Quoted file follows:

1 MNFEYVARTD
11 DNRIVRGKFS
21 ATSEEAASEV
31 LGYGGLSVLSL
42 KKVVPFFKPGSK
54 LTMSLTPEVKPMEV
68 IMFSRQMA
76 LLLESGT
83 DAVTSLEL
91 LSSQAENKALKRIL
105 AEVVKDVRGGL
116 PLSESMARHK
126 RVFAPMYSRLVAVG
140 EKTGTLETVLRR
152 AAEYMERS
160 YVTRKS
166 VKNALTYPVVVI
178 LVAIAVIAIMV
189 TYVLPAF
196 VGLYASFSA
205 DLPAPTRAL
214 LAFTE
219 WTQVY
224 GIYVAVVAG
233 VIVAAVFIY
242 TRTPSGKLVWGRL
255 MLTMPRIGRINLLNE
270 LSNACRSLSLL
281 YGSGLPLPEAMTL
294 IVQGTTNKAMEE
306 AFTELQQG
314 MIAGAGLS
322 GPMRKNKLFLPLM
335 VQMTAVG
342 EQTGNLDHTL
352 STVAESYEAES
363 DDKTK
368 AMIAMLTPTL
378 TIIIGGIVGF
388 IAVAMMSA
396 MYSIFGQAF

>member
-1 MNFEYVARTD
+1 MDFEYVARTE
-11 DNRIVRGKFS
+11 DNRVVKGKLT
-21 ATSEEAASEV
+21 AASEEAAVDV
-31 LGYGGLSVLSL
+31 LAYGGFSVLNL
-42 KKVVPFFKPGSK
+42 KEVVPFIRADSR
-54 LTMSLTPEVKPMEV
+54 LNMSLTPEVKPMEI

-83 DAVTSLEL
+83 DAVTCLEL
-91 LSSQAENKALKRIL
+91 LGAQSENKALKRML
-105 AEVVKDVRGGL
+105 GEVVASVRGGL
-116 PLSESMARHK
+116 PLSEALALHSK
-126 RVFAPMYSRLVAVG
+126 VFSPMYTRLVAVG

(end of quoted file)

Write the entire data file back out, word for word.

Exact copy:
1 MNFEYVARTD
11 DNRIVRGKFS
21 ATSEEAASEV
31 LGYGGLSVLSL
42 KKVVPFFKPGSK
54 LTMSLTPEVKPMEV
68 IMFSRQMA
76 LLLESGT
83 DAVTSLEL
91 LSSQAENKALKRIL
105 AEVVKDVRGGL
116 PLSESMARHK
126 RVFAPMYSRLVAVG
140 EKTGTLETVLRR
152 AAEYMERS
160 YVTRKS
166 VKNALTYPVVVI
178 LVAIAVIAIMV
189 TYVLPAF
196 VGLYASFSA
205 DLPAPTRAL
214 LAFTE
219 WTQVY
224 GIYVAVVAG
233 VIVAAVFIY
242 TRTPSGKLVWGRL
255 MLTMPRIGRINLLNE
270 LSNACRSLSLL
281 YGSGLPLPEAMTL
294 IVQGTTNKAMEE
306 AFTELQQG
314 MIAGAGLS
322 GPMRKNKLFLPLM
335 VQMTAVG
342 EQTGNLDHTL
352 STVAESYEAES
363 DDKTK
368 AMIAMLTPTL
378 TIIIGGIVGF
388 IAVAMMSA
396 MYSIFGQAF

>member
-1 MNFEYVARTD
+1 MDFEYVARTE
-11 DNRIVRGKFS
+11 DNRVVKGKLT
-21 ATSEEAASEV
+21 AASEEAAVDV
-31 LGYGGLSVLSL
+31 LAYGGFSVLNL
-42 KKVVPFFKPGSK
+42 KEVVPFIRADSR
-54 LTMSLTPEVKPMEV
+54 LNMSLTPEVKPMEI

-83 DAVTSLEL
+83 DAVTCLEL
-91 LSSQAENKALKRIL
+91 LGAQSENKALKRML
-105 AEVVKDVRGGL
+105 GEVVASVRGGL
-116 PLSESMARHK
+116 PLSEALALHSK
-126 RVFAPMYSRLVAVG
+126 VFSPMYTRLVAVG